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Paul Newman dies at 83

By Ty Burr
Globe Staff / September 27, 2008
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Paul Newman, the matinee idol, race-car driver, and philanthropist whose cool, rebellious charm made him one of his generation’s greatest movie stars and finest actors, died yesterday at his farmhouse near Westport, Conn., after a long battle with cancer, according to publicist Jeff Sanderson. He was surrounded by family and close friends. Mr. Newman was 83.

In May, Newman had decided against plans to direct a fall production of "Of Mice and Men," citing unspecified health issues. At that time he responded to rumors of his failing health by joking he was being treated for athlete's foot and hair loss.

It is impossible to overstate Mr. Newman’s importance to the popular culture of the 1950s through 1980s. One of the last actors to be groomed by the classic Hollywood studio system, he became one of the first stars of the counterculture years, putting his own iconoclastic stamp on the era’s movies and radically deepening the image of the all-American hero. With his racing career and the stunning success of the Newman’s Own food brand, he transformed notions of what movie stars can and should be able to do.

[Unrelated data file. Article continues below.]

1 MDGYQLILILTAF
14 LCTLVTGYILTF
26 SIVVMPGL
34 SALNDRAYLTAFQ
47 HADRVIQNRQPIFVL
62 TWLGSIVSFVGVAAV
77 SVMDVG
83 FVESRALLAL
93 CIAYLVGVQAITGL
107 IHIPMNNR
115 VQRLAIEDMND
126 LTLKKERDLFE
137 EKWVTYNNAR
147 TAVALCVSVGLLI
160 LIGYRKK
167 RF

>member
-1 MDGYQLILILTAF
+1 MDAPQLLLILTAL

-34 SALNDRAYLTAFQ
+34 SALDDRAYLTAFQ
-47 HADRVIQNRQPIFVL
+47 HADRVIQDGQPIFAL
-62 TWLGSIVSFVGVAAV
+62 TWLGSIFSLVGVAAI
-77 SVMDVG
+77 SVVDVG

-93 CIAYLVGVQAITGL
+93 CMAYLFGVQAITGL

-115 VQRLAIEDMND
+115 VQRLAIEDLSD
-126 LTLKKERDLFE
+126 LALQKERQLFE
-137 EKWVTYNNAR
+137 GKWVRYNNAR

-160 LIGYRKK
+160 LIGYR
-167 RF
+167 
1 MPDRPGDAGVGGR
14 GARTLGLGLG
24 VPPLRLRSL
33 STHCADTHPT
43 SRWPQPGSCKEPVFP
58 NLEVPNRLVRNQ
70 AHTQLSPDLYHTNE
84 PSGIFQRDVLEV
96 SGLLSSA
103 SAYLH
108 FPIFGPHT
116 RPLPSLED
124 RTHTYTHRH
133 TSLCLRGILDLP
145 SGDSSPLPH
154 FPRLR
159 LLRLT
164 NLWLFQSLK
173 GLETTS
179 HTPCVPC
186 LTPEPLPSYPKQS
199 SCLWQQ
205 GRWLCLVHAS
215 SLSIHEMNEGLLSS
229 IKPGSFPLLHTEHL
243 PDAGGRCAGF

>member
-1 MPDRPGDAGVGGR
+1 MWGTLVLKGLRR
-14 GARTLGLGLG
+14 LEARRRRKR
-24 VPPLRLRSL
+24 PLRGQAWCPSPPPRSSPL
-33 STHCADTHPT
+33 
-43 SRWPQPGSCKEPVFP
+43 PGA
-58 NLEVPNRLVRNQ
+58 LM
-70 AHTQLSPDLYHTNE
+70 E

Over the course of 59 movies -- nine of his performances were Oscar-nominated, with his reprise of pool hustler Fast Eddie Felson in 1986's "The Color of Money" finally delivering a best actor statue --Newman established an irresistible persona: a sexually charged blue-eyed rascal who turns out to be less in control of the situation than he thought.

In the original "The Hustler" (1961), Fast Eddie is a poolroom hot-dog in over his head. The wastrel rancher's son in "Hud" (1963) is a charismatic but corrupt anti-hero. The chain-gang prisoner of "Cool Hand Luke" (1967) doesn't take the game seriously until too late. All three are portraits of rebellious American men wrecked by ambition, greed, and naivete.

And all three films made Mr. Newman bigger than ever -- he was particularly chagrined that Hud was embraced by audiences. That may explain the actor's laconic disdain for the business of stardom; over the course of his career he increasingly put distance between himself and Hollywood. Settling in his 1739 farmhouse in Westport in 1971, Mr. Newman and his wife, actress Joanne Woodward, his partner in one of the great Hollywood marriages,raised their three children (as well as three from Mr. Newman's earlier marriage to Jacqueline Witte) and became low-key local gentry.